Social media can be a highly useful tool to promote your brand—both personally and professionally. The question is: are you representing yourself well on social media? Do your posts reflect your values and beliefs?
Whatever you do, avoid these pitfalls:
Losing your temper. If you feel your hackles rising, walk away before sharing your thoughts online. It’s never acceptable to harass, insult, name call, or explode on social media. Learn from New Mexico coffee shop owner Michael Palombo, who went on an anti-Semitic rant against his landlord. First, don’t be a bigot. And second, if you can’t help being a bigot, control yourself.
Saying something you wouldn’t want your mom to read. In my previous company, one of our founders used to say “Don’t do anything you wouldn't want to see in the newspaper the next day.” He coined that phrase in the 1960s, but it’s even more important to keep this in mind during our Internet era. If you wouldn’t say it to someone’s face, or if you wouldn’t want your employer/mom/neighbor/child to read it, don’t say it. The Internet has a forever memory.
Failing to use Facebook privacy protections. If you’re not protecting your privacy, you shouldn’t be using Facebook. Learn how to lock down your profile so that people outside of your friend group cannot see your posts, friends, or information about you. Unless you are commenting on a closed or secret group, your comments might be seen by others. Company pages and many other pages and groups are open to the public, so even if you have a private profile, your comments might not be private. Your friends might also not have privacy protections on their own pages.
Intertwining your personal and professional personas on Twitter. Potential employers AND potential dating partners regularly check online profiles before hiring. You might be screwing up your chances before they even meet you. Do you rant against #45 on Twitter? If so, use an alias at the very least. I’d recommend a professional Twitter handle and a personal one, to keep your personal opinions separate from your professional activities...and keep your professional persona professional.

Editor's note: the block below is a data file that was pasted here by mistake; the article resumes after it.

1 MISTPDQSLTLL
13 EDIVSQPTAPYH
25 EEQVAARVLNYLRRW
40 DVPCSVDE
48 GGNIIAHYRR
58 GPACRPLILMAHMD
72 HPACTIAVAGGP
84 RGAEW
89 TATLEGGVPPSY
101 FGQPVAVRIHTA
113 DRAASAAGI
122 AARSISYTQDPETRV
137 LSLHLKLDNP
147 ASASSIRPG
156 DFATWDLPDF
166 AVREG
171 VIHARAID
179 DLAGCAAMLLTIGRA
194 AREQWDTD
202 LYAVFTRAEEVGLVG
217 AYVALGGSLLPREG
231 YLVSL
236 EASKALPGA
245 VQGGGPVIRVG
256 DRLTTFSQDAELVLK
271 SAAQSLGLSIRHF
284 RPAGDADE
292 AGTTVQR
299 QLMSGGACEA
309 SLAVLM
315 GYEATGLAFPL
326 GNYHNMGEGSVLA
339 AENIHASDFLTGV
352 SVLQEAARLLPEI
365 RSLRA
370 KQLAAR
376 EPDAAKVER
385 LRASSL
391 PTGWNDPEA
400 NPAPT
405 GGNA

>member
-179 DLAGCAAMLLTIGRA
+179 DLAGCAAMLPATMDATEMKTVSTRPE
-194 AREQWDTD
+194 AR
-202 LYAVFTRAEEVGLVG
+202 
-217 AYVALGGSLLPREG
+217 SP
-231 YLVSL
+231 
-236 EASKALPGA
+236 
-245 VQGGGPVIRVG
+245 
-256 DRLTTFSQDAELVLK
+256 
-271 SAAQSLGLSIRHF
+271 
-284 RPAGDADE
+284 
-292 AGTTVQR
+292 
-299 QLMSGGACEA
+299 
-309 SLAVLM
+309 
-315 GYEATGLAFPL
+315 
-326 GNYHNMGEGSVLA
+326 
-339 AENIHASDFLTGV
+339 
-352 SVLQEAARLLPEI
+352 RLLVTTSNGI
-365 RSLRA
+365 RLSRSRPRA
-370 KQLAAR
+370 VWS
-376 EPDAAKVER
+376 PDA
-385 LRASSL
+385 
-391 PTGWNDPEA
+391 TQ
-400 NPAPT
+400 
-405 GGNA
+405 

Screwing up your professional persona on LinkedIn. It never ceases to amaze me how people show their unpleasant sides on LinkedIn, with their career affiliations right below their names. This afternoon I read a post about the students at Georgetown University electing to pay a small reparations fee ($27/semester), which would go toward the descendants of the 272 slaves Georgetown sold in 1838 to pay off its debt and save it from financial ruin. I was shocked to read all manner of racist commentary, laid out clearly for the world to see. Don’t do this. Keep your commentary on LinkedIn confined to your work or professional interests. (For me, these are communications, women's advancement, STEM, equity and inclusion, sustainability, community involvement, and leadership.) Stay true to your personal brand and values.
What’s my personal brand?
Just as companies define their brands and ensure that their values are reflected in their communications, so should we define our personal brands (who you are) on social media. It doesn’t have to be complicated. Consider what you do well and what you have to offer to the world. Put it into words. Share meaningful content online and chime in on productive conversations. Keep it positive. Build an online network. Make social media work for you.